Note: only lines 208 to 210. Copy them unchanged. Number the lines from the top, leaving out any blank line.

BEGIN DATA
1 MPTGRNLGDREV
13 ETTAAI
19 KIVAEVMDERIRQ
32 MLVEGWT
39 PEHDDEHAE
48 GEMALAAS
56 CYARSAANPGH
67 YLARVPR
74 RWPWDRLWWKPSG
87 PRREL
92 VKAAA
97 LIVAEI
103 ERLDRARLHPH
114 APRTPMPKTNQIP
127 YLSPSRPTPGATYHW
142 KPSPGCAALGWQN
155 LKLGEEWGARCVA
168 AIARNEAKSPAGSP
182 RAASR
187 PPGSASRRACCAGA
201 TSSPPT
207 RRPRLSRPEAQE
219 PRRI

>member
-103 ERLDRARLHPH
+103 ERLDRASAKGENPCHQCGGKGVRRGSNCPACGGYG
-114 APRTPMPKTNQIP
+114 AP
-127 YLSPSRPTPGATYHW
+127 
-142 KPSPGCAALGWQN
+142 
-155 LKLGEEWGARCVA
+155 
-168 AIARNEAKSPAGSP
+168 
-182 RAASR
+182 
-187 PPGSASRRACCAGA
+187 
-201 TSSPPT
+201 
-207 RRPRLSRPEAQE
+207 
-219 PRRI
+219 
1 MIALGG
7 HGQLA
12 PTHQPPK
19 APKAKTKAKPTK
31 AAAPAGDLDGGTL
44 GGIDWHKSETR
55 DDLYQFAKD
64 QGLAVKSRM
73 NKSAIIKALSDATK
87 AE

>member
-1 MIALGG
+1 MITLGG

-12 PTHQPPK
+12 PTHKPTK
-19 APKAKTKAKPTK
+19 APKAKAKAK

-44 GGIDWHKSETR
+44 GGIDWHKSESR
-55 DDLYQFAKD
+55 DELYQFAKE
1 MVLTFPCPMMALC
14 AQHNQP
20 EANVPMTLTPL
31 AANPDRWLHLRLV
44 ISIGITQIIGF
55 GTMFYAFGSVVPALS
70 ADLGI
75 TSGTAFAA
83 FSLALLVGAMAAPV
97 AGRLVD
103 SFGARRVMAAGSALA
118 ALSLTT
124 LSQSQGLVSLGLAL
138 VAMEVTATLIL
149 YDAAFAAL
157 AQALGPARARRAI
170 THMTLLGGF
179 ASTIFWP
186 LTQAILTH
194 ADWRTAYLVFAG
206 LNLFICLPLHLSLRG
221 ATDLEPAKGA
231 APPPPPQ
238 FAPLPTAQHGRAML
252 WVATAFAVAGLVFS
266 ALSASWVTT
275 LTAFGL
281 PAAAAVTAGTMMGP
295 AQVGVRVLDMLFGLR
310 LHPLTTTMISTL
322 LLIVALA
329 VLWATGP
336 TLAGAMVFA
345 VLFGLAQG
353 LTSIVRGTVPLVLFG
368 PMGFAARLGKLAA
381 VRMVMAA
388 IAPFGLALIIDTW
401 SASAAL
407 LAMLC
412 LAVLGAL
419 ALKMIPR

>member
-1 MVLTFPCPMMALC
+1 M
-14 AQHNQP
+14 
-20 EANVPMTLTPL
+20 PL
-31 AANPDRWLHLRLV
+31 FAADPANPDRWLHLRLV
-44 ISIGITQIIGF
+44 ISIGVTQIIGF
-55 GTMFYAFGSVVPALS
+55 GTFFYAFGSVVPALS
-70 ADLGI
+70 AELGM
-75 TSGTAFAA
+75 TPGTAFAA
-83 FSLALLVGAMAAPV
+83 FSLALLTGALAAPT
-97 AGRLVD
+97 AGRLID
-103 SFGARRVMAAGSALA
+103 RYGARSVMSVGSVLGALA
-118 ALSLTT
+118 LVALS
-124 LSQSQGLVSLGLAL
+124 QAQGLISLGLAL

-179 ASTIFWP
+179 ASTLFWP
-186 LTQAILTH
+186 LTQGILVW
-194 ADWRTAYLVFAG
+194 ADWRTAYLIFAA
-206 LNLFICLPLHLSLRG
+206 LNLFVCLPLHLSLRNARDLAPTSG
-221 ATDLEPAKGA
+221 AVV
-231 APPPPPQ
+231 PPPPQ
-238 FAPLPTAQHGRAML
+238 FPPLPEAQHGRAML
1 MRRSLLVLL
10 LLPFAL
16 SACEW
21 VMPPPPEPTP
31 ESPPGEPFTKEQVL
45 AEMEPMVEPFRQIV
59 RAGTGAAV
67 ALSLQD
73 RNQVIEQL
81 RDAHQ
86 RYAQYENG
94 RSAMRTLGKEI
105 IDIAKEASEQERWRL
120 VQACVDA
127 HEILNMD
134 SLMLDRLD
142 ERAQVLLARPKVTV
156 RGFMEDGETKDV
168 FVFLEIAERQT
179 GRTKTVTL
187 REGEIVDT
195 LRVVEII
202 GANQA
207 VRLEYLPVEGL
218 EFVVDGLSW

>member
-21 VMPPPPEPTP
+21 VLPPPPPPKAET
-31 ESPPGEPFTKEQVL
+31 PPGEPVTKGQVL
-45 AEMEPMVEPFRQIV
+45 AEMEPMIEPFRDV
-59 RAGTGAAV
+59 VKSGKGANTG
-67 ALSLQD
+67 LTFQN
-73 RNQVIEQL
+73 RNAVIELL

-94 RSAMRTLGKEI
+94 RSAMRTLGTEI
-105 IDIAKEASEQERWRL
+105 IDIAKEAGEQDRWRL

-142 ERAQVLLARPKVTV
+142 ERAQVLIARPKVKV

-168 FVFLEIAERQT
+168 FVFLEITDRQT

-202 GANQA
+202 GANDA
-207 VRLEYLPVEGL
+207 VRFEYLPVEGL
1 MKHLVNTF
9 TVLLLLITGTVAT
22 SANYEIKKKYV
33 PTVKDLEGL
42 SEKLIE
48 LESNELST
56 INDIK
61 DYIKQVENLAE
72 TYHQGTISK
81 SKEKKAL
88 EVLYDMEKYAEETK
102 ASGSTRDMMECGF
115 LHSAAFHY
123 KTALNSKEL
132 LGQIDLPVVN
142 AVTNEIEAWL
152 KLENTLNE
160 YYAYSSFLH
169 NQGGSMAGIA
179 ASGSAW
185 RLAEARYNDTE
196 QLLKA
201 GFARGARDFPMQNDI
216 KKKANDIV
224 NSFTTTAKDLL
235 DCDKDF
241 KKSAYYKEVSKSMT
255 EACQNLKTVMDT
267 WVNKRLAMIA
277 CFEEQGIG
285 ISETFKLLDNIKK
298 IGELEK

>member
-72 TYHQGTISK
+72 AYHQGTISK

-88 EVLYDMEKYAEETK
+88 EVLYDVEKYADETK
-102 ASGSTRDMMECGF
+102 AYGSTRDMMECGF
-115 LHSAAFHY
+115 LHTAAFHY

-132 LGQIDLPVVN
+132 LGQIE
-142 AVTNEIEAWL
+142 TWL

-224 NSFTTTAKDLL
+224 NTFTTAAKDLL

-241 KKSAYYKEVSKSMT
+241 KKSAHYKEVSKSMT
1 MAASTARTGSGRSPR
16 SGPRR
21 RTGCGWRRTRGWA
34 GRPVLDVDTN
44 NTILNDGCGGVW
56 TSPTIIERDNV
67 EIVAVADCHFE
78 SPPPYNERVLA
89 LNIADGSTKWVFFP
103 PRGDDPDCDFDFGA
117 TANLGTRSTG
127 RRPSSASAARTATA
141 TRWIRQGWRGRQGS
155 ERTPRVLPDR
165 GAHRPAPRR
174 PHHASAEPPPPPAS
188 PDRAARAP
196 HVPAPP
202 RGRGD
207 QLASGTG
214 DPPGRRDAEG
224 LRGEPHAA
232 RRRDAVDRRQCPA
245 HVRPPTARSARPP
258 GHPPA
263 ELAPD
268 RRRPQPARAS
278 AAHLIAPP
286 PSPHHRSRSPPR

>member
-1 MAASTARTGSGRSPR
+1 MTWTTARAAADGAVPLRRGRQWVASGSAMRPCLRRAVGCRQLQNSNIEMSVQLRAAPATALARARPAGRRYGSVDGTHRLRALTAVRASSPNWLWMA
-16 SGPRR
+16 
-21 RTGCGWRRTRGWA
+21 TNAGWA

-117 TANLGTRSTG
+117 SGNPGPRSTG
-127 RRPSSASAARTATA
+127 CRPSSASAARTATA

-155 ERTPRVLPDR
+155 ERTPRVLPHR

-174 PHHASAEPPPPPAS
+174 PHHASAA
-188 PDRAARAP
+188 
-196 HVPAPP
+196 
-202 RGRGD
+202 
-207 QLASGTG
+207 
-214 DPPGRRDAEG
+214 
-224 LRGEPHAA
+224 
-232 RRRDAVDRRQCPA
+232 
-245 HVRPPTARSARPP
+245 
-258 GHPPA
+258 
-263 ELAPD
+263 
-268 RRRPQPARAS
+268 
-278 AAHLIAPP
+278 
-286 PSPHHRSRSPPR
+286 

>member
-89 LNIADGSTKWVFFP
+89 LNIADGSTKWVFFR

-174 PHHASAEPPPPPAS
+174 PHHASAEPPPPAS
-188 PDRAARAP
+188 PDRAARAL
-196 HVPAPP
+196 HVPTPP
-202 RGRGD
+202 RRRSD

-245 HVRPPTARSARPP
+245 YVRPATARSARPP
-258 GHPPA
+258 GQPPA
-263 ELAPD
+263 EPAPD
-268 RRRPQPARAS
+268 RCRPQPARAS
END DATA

61 DYIKQVENLAE
72 TYHQGTISK
81 SKEKKAL